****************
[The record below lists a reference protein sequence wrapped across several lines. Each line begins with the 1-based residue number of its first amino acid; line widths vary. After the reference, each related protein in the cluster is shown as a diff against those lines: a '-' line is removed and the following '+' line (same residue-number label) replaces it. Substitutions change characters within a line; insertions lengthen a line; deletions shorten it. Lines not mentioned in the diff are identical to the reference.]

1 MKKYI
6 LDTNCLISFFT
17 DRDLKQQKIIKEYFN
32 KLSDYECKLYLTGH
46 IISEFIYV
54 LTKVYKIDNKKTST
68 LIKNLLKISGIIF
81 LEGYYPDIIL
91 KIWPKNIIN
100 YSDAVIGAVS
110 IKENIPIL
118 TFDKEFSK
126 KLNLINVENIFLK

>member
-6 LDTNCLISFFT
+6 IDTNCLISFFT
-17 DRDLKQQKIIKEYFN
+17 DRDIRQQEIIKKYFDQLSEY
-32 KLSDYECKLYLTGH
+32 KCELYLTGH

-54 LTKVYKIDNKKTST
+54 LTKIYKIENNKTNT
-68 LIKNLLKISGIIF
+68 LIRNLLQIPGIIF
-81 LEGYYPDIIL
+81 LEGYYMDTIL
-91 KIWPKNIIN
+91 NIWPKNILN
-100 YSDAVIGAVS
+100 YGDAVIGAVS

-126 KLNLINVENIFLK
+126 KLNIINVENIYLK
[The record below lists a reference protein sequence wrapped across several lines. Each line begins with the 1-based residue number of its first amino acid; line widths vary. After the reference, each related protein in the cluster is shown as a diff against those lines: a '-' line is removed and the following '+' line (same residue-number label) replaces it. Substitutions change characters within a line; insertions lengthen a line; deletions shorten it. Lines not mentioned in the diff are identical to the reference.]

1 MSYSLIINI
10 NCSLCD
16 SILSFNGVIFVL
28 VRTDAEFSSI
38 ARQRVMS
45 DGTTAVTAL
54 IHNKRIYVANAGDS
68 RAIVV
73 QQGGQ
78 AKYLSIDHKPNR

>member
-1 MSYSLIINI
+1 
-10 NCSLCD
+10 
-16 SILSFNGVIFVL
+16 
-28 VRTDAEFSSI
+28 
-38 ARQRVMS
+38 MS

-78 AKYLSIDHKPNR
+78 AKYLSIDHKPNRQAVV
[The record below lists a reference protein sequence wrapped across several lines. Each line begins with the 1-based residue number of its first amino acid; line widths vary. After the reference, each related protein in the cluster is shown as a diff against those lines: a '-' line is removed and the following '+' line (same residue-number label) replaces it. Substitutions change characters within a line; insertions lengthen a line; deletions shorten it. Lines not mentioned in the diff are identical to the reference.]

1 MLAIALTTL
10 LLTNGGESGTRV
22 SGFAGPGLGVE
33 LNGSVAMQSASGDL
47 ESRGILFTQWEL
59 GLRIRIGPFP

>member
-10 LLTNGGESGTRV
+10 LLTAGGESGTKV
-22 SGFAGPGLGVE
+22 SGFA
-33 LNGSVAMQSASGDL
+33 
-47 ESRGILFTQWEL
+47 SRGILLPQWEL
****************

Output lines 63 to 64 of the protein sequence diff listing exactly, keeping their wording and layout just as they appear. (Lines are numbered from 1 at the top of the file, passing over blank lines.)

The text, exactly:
47 ESRGILFTQWEL
59 GLRIRIGPFP